We hope you were able to join us for Gardening in the Panhandle LIVE! Butterfly Gardening on July 9th to learn about attracting butterflies to your Florida gardens. As promised, we have compiled a list of butterfly resources that we talked about during the webinar and a few extra that we didn’t have time to cover.
If you were not able to join us live, you can still watch the videos on Facebook or YouTube
Click on the topic of interest for links to resources:
Don’t forget to tune in for our next Gardening in the Panhandle LIVE! on July 23rd for Prepping for the Fall Garden. Register for that webinar on Zoom or Follow our Facebook Event for updates.
For a full list of upcoming webinars visit Gardening in the Panhandle: LIVE!
Learn about okra in summer’s heat and when to harvest for tender fruit with UF / IFAS Extension Escambia County.
Lilies offer one of our most striking flowers in the garden. Learn a few basics about growing lilies in your own garden with UF IFAS Extension Escambia County Master Gardener Volunteers.
I live in the woods, so I mainly have a “natural” landscape. I remove trees, shrubs, and weeds as I see fit, but for the most part things just grow wild. However, there are a few spots in the yard where the previous owners did a little landscaping. Unfortunately, these spots have become a bit overgrown. One spot in particular features some gardenia plants around the HVAC units. At first, I was a little hesitant to prune these shrubs because they provide some shade to the units. However, they have become overgrown and I know they will grow back. I was patient to wait for them to finish flowering.
A gardenia shrub that has become a bit overgrown. Photo Credit: Matt Lollar, University of Florida/IFAS Extension – Santa Rosa County
As you can see in the photo above, this gardenia has become a bit leggy. It is important to also note the good amount of branching and new growth at the base of the plant. There are a few pruning options available for shaping shrubs such as hedging/terminal pruning, selective pruning, and renewal pruning. While a tree form gardenia can be attractive, it wasn’t desired in this situation. This particular case called for renewal pruning to improve the form of the plant. Renewal pruning is probably the easiest type of pruning, because it requires the least amount of thinking. It basically involves removing the majority of old growth.
A gardenia shrub that has been renewal pruned. Photo Credit: Matt Lollar, University of Florida/IFAS Extension – Santa Rosa County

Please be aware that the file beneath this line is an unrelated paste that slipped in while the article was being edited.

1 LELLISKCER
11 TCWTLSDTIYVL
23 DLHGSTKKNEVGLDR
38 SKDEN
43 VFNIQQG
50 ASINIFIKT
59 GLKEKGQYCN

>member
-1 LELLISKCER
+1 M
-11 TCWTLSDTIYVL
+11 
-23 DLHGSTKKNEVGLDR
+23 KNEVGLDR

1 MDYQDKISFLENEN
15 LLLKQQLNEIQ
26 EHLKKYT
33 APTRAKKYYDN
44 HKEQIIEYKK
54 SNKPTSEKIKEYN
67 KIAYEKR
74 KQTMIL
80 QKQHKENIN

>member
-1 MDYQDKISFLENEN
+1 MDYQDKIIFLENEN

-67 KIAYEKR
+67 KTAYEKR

The picture above is of the same shrub that has been pruned heavily. Not only have the older, leggy branches been removed, but some of the newer growth has been removed to allow for better air circulation within the shrub. This will help reduce the incidence of disease.
A gardenia shrub six weeks after renewal pruning. Photo Credit: Matt Lollar, University of Florida/IFAS Extension – Santa Rosa County
Six weeks after being pruned, this shrub is flowering for a second time. In a matter of short time it will be providing much needed shade for the HVAC units again. (That is..if I remember to selectively prune throughout the year.) For more information on how to prune and what to prune, please visit the UF/IFAS Gardening Solutions page on pruning.
The bay laurel tree in the Escambia County Demonstration Garden had some dead branches on the outer canopy. Further investigation led us to the culprit, the black twig borer. Learn more In the Garden with UF IFAS Extension Escambia County.
Wheel bugs have large beaks and a distinctive semicircular crest on their backs resembling a cogwheel. Photo by Gerald J. Lenhard, Louisiana State University, Bugwood.org.
As a gardener, the summer is the season you might feel it takes knightly status to grow fruits and vegetables. You put on your metaphorical armor, hold up your shield, and draw your sword to battle the stink bugs, squash vine borers, armyworms, green peach aphids, and more.
In these instances, it may feel like nothing in nature is on your side. But alas, there are a few insects out there that carry their own defenses. One of them is the ferocious assassin bug. These insects are predacious, loaded with powerful curved beaks called proboscises that pierce their unsuspecting prey. Once pierced, the assassin bug injects a toxin that liquefies the muscles and tissues of the prey. It then sucks out the liquefied tissue, killing its host.
Although milkweed assassin bugs vary in appearance worldwide, those found in the United States are distinctly orange and black. Photo by Gerald J. Lenhard, Louisiana State University, Bugwood.org.
Assassin bugs feed on a wide range of insects, including many types of caterpillars, stinkbugs, aphids, flies, beetles, and even mosquitoes.
While assassin bugs are our garden allies, be mindful, as their injection does pack quite the punch! Fortunately, although a “bite” from an assassin bug is painful, they do not generally require medical attention. But do seek medical attention if it causes any type of allergic reaction such as swelling, itching, hives, or difficulty breathing.
There are nearly 3,000 known assassin bug species, including many in Florida. Common species you may come across in your Florida garden are the wheel bug (Arilus cristatus) and the milkweed assassin bug (Zelus longipes). Give them their space but know that they are on your side.
Learn more about wheel bugs and milkweed assassin bugs at the UF/IFAS Featured Creatures website: